Privacy Law

Privacy News: Obama launches sweeping privacy plan

President Obama announced a sweeping set of proposals around privacy today as he spoke from the venue of the FTC. The World Privacy Forum is pleased with the announcement, but retain some concerns. “We are pleased to see the Consumer Privacy Bill of Rights head into actual legislation at long last, but we are concerned

Privacy News: A decade-plus of compliance reports from the NSA Intelligence Oversight Board

On Christmas Eve, the US National Security Agency (NSA) declassified and released 12 years of reports outlining compliance violations that were submitted to the NSA Intelligence Oversight Committee. The reports, which are required by law, had previously been classified and were the subject of a legal battle between the ACLU and the government. Although heavily redacted, the reports the NSA released of are vital interest to the public because they reveal a pattern of significant privacy violations and in some cases serious abuses in granular detail.

WPF participating in Human Rights review, civil society consultation

The World Privacy Forum will be speaking about medical and health privacy rights in the Universal Periodic Review as part of the Civil Society Consultation for the United States. The UPR is an important cyclical process run under the auspices of the UN Human Rights Council. The last UPR was in 2010. “The Universal Periodic

Privacy Spotlight: FTC Big Data Event

Big Data and its potential for inclusion and exclusion was on center stage this past September as the FTC held a day-long workshop with experts from industry, technology, privacy, civil liberties, and academia. World Privacy Forum’s Executive Director Pam Dixon, a panelist at the event, spoke about Big Data and privacy, emphasizing several key points, including the need for statistical parity, fairness, and the need for keeping existing consumer protection regulation.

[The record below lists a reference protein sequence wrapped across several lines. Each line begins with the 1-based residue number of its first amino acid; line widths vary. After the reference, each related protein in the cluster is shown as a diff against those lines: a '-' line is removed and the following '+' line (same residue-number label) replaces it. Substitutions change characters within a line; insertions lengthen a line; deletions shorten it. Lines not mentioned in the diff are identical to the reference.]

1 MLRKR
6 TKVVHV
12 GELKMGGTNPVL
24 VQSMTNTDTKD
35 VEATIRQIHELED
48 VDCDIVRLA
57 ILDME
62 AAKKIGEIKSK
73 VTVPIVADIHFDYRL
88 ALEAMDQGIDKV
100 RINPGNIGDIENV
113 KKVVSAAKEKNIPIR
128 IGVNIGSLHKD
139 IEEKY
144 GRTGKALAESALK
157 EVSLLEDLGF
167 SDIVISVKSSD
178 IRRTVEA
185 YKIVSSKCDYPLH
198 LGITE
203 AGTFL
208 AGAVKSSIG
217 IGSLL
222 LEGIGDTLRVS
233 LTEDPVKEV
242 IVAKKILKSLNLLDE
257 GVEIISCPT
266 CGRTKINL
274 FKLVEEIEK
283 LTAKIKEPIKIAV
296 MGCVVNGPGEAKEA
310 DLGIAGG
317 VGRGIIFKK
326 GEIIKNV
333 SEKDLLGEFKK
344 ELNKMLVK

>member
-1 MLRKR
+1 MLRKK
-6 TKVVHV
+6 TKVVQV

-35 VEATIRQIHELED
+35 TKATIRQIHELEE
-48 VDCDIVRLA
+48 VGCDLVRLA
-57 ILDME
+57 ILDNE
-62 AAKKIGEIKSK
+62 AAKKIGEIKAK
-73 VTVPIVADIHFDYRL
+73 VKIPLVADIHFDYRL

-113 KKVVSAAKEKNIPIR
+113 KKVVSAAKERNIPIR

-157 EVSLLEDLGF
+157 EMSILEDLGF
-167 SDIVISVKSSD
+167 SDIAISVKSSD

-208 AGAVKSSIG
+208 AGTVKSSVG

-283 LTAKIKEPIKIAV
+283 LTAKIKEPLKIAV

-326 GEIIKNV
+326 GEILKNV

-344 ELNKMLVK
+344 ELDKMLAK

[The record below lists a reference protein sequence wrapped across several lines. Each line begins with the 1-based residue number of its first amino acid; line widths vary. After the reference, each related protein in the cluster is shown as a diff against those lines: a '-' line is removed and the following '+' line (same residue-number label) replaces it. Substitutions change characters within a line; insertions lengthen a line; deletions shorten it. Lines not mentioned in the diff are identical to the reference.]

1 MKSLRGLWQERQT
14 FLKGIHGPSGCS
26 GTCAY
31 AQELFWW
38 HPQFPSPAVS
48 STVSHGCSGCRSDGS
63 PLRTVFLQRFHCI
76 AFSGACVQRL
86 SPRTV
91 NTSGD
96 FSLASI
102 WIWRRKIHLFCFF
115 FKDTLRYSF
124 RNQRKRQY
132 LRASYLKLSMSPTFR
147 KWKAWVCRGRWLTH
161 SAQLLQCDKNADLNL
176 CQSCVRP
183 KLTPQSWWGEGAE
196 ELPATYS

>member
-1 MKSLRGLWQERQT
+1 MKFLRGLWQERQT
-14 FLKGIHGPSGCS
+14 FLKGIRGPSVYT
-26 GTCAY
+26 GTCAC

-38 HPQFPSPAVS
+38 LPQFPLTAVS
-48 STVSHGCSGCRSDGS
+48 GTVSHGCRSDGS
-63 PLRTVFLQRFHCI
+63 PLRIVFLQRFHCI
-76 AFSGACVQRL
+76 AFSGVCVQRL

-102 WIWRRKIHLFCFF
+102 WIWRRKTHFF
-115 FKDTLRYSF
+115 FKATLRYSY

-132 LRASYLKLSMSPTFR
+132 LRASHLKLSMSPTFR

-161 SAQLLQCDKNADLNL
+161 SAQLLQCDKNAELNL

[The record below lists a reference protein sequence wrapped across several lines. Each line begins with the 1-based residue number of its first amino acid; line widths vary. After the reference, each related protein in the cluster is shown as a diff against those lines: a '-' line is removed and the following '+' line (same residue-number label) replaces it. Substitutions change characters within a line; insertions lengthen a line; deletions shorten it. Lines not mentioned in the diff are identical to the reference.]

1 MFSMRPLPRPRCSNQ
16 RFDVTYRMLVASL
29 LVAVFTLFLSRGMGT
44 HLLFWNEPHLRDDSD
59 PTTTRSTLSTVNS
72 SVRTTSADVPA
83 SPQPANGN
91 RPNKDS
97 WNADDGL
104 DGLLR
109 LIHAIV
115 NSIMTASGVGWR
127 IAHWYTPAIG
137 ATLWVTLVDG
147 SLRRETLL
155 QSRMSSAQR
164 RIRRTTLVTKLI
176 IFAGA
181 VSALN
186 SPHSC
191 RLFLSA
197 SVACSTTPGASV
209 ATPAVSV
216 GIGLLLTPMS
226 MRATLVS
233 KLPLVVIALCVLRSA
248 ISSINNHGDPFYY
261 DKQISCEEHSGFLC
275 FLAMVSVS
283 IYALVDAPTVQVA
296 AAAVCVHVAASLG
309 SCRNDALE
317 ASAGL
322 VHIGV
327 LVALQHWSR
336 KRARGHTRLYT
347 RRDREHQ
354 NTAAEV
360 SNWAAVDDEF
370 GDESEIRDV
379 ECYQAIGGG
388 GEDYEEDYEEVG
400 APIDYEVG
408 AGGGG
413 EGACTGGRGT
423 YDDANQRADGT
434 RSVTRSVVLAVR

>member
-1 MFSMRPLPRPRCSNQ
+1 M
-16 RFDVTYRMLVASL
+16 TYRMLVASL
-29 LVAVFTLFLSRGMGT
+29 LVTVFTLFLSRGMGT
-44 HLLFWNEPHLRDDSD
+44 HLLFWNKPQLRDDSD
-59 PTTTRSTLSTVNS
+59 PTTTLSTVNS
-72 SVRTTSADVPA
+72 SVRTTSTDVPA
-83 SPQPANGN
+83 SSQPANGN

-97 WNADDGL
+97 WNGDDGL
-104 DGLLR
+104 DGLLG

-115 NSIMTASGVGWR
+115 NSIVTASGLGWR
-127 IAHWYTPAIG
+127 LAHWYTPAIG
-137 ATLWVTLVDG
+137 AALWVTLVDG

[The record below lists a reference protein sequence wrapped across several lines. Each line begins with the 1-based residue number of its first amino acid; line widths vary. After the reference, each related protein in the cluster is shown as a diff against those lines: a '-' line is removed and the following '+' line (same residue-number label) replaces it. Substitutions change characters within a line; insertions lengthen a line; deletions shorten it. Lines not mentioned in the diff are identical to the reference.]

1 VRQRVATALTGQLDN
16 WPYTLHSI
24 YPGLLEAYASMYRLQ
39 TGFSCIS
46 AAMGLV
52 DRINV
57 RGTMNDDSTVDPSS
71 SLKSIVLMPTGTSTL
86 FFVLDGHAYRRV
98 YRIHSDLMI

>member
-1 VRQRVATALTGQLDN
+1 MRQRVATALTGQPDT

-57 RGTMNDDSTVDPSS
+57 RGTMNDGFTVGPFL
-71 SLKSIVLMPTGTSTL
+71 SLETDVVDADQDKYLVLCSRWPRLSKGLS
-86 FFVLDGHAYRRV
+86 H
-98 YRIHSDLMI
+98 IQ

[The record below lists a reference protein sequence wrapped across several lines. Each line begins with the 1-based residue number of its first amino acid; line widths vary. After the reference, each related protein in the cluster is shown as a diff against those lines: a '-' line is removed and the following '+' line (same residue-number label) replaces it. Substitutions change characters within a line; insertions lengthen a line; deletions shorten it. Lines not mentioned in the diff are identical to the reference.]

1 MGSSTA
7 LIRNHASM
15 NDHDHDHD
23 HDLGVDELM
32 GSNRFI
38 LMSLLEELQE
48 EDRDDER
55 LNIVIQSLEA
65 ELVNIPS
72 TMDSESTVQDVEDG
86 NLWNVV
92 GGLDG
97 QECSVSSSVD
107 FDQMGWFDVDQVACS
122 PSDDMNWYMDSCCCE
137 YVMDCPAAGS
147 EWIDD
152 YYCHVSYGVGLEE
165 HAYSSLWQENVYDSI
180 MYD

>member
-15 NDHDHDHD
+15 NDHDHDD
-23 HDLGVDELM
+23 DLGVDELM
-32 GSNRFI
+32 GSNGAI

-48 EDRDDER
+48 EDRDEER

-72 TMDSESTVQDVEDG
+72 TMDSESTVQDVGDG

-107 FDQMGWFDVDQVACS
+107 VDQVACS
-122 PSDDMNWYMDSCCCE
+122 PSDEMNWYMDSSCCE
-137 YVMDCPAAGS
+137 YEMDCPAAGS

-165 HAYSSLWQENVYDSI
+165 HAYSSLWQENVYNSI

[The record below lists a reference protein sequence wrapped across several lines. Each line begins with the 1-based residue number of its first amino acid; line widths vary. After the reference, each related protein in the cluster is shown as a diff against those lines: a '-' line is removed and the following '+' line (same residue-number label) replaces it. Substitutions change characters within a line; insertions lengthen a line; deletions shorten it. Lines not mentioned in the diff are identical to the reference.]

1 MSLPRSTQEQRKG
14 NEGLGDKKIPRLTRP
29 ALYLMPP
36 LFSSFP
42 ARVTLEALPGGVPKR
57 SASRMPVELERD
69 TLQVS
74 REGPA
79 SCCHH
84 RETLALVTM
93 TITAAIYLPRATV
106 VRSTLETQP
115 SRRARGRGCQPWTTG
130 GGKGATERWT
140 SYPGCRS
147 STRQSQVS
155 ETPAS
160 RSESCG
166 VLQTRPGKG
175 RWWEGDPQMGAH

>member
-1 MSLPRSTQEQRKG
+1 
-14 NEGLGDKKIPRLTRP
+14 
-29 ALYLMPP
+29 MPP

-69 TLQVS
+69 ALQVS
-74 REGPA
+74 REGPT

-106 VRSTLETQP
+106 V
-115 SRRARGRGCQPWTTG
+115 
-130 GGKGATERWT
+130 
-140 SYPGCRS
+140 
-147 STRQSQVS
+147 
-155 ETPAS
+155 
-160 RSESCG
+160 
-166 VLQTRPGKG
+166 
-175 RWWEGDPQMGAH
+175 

California consumers get new smartphone remote lock law, plus tips for iPhone users

California Governor Jerry Brown signed a new law today that requires smartphone phone manufacturers to put a “kill switch” (remote lock) in phones, and to turn it on by default. Lawmakers have stated that they see this as an important way to reduce smart phone crimes. For consumers, it’s a way to prevent our personal information from getting into the wrong hands when we misplace, lose, or otherwise are missing our smartphones. Apple users can already use Find My iPhone as a remote lock. See more …